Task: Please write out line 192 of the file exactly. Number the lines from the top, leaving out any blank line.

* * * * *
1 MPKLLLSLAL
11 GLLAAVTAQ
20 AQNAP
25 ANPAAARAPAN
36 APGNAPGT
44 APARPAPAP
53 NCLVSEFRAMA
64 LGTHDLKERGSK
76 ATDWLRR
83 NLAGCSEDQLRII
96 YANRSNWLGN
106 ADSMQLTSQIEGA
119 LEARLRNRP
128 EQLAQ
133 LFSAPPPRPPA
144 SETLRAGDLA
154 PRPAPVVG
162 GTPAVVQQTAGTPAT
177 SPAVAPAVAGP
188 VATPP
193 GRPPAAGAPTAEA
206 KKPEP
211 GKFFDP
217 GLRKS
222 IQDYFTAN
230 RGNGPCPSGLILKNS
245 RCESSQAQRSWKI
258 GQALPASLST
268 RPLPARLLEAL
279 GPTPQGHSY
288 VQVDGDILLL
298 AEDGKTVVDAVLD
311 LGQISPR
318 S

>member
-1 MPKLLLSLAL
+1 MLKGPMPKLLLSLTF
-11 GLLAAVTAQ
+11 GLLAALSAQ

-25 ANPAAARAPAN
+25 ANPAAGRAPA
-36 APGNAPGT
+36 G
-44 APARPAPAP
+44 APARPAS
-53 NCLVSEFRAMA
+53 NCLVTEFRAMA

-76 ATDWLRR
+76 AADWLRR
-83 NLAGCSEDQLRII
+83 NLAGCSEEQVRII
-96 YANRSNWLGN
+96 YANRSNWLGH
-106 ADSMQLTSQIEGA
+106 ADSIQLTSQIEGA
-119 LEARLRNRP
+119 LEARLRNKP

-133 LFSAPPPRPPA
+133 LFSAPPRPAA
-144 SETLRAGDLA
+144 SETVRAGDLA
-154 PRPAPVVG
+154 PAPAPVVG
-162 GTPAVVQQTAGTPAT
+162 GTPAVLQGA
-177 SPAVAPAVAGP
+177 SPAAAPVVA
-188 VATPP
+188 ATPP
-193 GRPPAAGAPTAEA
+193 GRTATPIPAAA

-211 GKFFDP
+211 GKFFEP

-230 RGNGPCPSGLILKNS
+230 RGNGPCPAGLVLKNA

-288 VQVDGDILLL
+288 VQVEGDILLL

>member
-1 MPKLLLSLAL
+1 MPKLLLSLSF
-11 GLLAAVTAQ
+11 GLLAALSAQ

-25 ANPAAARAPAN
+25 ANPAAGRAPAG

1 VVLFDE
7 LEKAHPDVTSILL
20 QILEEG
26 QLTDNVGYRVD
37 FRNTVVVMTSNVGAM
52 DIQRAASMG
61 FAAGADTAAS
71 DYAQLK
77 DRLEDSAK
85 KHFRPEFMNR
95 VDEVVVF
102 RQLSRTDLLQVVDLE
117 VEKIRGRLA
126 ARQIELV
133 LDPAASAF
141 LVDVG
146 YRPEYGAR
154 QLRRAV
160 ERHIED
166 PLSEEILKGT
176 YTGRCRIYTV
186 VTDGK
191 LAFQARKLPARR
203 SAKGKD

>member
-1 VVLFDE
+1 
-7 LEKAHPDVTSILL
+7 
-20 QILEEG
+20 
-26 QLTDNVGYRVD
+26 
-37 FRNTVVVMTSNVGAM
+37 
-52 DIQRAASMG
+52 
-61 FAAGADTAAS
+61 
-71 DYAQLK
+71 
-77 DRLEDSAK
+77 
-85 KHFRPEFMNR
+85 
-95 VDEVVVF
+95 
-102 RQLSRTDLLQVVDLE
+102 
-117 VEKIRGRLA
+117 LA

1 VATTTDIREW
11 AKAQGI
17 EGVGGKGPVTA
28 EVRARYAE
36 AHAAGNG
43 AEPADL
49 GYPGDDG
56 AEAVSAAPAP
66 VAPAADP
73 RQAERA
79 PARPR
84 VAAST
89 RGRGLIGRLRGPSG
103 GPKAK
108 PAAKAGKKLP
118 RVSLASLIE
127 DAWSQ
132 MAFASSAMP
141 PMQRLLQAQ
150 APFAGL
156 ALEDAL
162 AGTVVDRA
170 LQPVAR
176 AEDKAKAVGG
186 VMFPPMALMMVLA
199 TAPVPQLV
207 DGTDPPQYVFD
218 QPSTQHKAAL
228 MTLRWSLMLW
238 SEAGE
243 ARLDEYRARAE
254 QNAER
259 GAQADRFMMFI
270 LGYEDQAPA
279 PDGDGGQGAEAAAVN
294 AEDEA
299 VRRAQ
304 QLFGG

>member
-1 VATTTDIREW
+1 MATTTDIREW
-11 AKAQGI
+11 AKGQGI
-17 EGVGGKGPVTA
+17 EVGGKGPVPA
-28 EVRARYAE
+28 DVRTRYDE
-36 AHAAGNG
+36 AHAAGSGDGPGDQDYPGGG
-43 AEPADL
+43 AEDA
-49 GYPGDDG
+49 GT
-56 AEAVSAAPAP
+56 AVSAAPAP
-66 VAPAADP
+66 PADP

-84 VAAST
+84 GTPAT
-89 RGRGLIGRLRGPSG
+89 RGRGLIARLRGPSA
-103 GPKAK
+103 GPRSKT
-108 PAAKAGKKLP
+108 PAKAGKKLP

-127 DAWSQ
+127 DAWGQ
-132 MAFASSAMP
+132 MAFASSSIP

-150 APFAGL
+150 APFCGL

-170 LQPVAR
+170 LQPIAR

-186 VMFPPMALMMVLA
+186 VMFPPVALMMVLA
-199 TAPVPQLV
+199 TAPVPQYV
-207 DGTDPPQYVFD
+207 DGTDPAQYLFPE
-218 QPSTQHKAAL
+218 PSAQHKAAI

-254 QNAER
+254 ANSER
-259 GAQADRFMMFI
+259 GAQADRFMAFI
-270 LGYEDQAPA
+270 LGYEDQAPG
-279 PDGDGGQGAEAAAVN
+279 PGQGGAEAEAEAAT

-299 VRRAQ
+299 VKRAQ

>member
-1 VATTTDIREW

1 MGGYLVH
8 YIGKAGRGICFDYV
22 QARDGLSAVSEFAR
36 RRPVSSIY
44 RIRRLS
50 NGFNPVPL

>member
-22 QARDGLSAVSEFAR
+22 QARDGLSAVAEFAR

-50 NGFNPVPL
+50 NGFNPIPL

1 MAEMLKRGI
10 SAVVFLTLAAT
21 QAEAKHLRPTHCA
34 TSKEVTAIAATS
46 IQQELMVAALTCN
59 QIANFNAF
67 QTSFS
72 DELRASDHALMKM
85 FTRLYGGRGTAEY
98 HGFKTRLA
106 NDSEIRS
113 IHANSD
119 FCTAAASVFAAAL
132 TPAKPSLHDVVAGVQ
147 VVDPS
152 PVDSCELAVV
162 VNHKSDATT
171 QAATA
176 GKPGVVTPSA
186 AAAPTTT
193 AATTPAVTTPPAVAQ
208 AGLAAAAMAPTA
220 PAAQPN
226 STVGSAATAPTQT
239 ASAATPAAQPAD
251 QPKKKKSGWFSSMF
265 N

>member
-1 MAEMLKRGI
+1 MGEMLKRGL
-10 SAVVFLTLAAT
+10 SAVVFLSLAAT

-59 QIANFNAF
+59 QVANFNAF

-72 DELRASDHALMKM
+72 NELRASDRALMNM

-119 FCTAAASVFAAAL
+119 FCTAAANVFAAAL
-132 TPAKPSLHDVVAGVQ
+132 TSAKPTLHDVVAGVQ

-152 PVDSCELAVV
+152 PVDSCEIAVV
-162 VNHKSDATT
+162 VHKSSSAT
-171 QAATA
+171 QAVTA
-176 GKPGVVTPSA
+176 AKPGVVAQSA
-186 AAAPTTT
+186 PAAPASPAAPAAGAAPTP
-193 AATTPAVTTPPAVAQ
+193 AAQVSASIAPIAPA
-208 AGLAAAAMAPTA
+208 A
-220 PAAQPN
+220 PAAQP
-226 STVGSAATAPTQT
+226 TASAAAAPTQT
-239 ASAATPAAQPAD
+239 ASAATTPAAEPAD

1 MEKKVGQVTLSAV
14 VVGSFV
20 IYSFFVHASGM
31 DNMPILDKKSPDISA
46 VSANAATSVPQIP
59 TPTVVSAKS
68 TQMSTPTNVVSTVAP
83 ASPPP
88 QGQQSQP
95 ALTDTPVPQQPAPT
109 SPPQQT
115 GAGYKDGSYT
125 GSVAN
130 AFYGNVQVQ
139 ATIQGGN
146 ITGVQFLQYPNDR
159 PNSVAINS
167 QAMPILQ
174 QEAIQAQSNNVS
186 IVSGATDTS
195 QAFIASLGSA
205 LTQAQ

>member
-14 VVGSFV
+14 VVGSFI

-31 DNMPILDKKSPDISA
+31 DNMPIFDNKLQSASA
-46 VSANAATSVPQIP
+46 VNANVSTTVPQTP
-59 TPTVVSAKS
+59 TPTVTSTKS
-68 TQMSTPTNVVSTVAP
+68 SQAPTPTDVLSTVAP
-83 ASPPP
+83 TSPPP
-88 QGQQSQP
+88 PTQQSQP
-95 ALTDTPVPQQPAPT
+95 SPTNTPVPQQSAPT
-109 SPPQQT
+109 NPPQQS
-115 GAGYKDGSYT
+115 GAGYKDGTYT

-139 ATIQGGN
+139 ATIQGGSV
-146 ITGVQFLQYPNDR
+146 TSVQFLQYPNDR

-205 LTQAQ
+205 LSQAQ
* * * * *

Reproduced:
+66 PADP